The Challenge of Securing Humans (or ‘Why Balderton just led the Series A in Tessian’)

One of the rarely admitted secrets of computer security is that most breaches are not caused by the clever technology or genius hackers so beloved by Hollywood movies. Instead, the vast majority of times unauthorized access is granted to a system or sensitive data lost or stolen it happens because of human error. A salesperson misaddresses an email sending files relating to one customer to another with a similar name. Someone in accounting doesn’t pay enough attention to an email that appears to be from the marketing department and makes a payment they shouldn’t have. And someone in HR gets a call from somebody who sounds like the CEO and gives sensitive employee information over the phone.

Exciting stuff but not how hacks actually happen (Credit: Mission Impossible / Cruise Wagner Productions)

A great deal of modern life, whether personal or business boils down to communications between individuals and groups. However bullet-proof the channels of communication or the tools used to send and receive messages, if the people on either end make mistakes, security fails and breaches occur.

To combat the fault-prone nature and behaviour of all us humans, security companies and experts write rules. Every time you send or receive an email, hundreds, if not thousands of rules are checked to see if anything about what you just did might have been a mistake, oversight or manipulation that could lead to a security failure. We all know what happens if sufficient rules are triggered — emails are bounced back, we get asked if we really meant to do something and, in professional settings, compliance departments are notified and messages re-routed.

The problem with this is obvious. Human behaviour is just too complex to be codified in simple, hardwired rules. Increasingly complex logic leads either to massive false positives — a common experience for anyone who works in a high-security environment like government, or financial or legal services — or new, subtly different behaviour that gets through despite the tangle of efforts to stop it.

The modern solution to this multi-faceted, complex problem of greys that people have furiously tried to pretend is black or white is of course Artificial Intelligence. Simply put, techniques like machine learning create a framework that computers can use to understand what ‘normal’ behaviour looks like. Once you know normal, you can spot abnormal and abnormal is what happens when something is about to go wrong.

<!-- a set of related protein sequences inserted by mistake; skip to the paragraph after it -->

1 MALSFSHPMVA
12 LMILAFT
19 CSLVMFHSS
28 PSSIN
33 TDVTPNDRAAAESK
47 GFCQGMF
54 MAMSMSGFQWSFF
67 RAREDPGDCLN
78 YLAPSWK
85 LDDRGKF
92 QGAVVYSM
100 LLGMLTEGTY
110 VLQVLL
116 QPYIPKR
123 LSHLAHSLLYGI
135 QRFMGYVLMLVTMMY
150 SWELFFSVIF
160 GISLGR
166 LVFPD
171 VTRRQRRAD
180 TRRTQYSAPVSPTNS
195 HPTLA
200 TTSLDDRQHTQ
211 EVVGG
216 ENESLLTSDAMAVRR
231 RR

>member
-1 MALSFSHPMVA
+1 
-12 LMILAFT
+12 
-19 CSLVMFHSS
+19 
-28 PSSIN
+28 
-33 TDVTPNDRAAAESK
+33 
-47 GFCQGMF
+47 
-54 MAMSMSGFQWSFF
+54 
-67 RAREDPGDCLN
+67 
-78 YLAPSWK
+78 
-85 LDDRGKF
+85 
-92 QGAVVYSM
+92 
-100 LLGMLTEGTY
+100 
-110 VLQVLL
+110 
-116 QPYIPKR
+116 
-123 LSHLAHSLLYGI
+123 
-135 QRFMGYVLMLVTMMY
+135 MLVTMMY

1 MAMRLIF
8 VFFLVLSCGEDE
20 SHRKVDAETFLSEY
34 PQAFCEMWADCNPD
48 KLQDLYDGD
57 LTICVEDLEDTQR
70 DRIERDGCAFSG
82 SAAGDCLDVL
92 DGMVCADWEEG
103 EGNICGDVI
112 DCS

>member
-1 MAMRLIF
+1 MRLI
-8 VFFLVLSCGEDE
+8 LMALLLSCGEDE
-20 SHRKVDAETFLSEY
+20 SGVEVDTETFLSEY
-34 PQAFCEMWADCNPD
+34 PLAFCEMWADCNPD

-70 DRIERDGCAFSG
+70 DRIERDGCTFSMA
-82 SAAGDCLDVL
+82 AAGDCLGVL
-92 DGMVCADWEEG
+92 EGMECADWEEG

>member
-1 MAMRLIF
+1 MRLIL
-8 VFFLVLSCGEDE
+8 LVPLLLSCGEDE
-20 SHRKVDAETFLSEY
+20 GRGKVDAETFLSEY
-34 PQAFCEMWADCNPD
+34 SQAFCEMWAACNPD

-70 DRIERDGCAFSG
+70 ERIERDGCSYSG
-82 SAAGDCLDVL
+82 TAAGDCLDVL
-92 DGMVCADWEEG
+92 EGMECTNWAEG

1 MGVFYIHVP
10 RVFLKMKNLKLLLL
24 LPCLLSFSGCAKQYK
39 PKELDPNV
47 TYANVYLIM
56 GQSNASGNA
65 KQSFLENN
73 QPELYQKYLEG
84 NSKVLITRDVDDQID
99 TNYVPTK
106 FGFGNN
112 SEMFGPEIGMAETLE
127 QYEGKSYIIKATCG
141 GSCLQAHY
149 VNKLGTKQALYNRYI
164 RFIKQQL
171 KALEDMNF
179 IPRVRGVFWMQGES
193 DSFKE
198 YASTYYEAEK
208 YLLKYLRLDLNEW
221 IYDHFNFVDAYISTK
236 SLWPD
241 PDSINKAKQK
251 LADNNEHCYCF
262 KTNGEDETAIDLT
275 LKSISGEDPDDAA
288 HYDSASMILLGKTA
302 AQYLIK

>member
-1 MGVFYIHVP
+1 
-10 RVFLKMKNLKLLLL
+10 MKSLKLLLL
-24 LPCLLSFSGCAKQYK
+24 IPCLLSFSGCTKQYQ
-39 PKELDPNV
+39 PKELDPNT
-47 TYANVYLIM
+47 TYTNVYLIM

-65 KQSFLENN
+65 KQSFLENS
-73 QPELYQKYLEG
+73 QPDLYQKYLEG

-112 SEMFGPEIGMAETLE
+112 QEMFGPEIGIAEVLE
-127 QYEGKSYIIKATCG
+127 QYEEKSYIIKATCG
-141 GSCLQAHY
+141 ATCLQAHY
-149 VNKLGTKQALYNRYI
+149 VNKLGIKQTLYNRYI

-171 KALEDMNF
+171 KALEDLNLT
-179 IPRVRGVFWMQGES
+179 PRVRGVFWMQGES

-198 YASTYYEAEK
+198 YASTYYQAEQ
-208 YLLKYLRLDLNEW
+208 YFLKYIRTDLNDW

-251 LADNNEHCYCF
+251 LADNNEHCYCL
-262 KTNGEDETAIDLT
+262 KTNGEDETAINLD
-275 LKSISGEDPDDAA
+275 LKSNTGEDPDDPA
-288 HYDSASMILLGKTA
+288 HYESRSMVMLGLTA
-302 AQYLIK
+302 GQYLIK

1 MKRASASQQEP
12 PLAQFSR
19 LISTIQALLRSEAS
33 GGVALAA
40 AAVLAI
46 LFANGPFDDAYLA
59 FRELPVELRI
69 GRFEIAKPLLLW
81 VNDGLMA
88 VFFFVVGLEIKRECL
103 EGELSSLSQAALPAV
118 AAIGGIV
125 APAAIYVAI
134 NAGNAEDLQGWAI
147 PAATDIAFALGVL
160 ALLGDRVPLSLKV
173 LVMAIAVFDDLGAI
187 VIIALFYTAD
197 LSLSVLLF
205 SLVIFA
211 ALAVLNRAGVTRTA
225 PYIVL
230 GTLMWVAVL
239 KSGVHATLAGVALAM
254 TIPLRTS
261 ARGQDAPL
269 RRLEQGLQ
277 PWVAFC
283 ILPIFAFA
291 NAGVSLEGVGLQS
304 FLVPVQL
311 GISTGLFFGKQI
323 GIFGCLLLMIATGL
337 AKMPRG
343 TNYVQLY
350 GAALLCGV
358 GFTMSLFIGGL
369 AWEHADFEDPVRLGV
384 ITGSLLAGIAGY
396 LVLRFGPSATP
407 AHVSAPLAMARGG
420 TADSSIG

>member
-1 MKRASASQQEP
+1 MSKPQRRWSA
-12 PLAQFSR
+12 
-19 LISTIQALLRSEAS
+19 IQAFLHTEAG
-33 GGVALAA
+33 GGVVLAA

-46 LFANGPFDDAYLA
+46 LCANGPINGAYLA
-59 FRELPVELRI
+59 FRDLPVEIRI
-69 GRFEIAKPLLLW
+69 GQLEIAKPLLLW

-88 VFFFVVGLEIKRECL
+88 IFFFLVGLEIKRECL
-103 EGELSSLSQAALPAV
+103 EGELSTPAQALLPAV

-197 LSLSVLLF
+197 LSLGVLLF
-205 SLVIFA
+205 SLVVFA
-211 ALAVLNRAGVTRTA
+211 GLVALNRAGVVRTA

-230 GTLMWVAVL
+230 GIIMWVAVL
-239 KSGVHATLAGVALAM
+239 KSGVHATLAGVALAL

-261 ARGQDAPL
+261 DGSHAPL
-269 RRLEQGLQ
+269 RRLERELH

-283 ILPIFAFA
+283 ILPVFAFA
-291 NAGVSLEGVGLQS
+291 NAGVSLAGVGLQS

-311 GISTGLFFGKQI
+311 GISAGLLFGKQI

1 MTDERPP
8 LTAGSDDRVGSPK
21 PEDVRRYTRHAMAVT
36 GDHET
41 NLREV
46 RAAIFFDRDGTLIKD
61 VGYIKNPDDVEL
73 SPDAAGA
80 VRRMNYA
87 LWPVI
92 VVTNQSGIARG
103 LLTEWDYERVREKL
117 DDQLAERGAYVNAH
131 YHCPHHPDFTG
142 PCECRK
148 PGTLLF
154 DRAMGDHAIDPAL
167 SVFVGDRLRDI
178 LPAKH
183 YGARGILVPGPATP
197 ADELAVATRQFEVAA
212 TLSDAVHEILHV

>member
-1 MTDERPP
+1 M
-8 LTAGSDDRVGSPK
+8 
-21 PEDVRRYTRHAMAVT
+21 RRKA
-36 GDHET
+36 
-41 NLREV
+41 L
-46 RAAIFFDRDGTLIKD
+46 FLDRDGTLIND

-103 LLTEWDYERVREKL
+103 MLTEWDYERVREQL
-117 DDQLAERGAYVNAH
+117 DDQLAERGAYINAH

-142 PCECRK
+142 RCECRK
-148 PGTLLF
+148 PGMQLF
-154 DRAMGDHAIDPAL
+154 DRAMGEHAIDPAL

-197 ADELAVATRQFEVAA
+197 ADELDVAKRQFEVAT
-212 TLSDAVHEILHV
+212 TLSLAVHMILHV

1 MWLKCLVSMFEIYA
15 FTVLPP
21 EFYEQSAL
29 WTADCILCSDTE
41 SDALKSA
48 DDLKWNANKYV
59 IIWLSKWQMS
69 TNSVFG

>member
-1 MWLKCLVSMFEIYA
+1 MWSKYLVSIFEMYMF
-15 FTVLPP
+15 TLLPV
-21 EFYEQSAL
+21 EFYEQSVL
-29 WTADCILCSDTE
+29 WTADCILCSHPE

The use of AI in security from a network perspective has rapidly become an industry norm with companies like Darktrace leading the charge. But, going back to my early observations, most security goes wrong not on the network but at the hands of a person. And that is why I was so impressed by the work of the team at Tessian.

We’ve known Tessian (previously CheckRecepient) for a long time, having tracked the company since it was part of the excellent CyLon accelerator. Originally focusing on just one key problem — making sure that employees at legal and financial services firms don’t send emails to the wrong person, whether by mistake or on purpose — Tessian built a highly scalable AI architecture that checks every email and its contents live and as it leaves a user’s outbox. Part of their achievement is of course excellent engineering (what else would you expect from a team of three co-founders who met at Imperial?). Equally important is the insight into human behaviour and the reality of where secure systems actually fail — it is this insight and the strategy born of it that I think was the true genius behind the team’s product.

Tessian’s team have quiet but rapidly grown their business, based in London but selling worldwide

Unsurprisingly to us, this solution hit a nerve with enterprises and the company has quietly but rapidly grown. While originally focused on a single challenge — hence the old name! — the architecture that was built to solve it is extensible beyond that into a fully-blown security engine that understands people, their behaviour and their conversations.

Of course we were not the only ones to get excited about this innovative way of looking at the problem. Our friends at Amadeus, Local Global, Accel, Crane and the omnipresent Walking VC have already invested in the company. But, as the company and its products grew it became clear that it was time for them to raise a Series A and as that is the stage that Balderton focuses on, we felt like it was a great time to start working together. I’m glad to say that Tim, Ed, Tom and the rest of the team felt the same about us and so we’re honoured to be investing in the company and joining its journey from here.